Monday 11 March 2019, 5.30 – 6.30pm
Quadrangle History Room S226, University of Sydney
Join Janet Steele, author of Mediating Islam: Cosmopolitan Journalisms in Muslim Southeast Asia, for a seminar on Islamic journalism.
What is Islamic journalism? It depends on where you stand. In Indonesia or Malaysia, journalism and Islam can have many different faces.
At Sabili, an Indonesian Islamist magazine first established as an underground publication, journalists were hired for their ability
at dakwah, or Islamic propagation. At Tempo on the other hand, a weekly Indonesian news magazine that was banned by the Soeharto regime and returned to print in 1998, journalists don’t talk much
about sharia. Although many are pious and see their work as a manifestation of worship, the Islam they practice has been described as cosmopolitan, progressive, and even liberal. Does Islamic journalism require that reporters support an Islamic party as they do at Harakah newspaper in Malaysia? Or is it more important to practice the kind of substantial Islam promoted by the Indonesian newspaper Republika? What about Muslim journalists who work at secular news organization such as Malaysiakini?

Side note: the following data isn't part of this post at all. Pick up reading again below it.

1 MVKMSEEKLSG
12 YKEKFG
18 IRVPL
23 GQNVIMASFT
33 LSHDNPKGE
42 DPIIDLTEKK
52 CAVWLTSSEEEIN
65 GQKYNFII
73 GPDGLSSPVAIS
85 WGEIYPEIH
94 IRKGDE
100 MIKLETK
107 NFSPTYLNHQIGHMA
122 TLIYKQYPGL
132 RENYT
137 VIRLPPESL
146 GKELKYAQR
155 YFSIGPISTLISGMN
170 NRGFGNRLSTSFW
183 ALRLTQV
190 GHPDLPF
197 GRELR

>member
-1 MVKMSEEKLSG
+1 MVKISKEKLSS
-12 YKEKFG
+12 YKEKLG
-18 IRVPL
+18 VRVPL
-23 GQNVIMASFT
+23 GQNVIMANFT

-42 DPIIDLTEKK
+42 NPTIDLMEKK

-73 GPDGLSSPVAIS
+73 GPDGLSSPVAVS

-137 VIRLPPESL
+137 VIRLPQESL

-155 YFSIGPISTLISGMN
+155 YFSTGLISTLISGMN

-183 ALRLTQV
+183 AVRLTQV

Journalists at these five news organisations in one of the world’s most populous Muslim regions draw upon what are arguably universal principles of journalism, but understand and explain them through the lens of what I call an Islamic idiom. What they say about the meaning of their work suggests a richness of experience that has been overlooked by both scholars and those engaged in international affairs.
Janet Steele is an Associate Professor in the School of Media and Public Affairs at the George Washington University, and the director of the Institute for Public Diplomacy and Global Communication.
This seminar is co-hosted by SSEAC and Media@Sydney, Department of Media and Communications.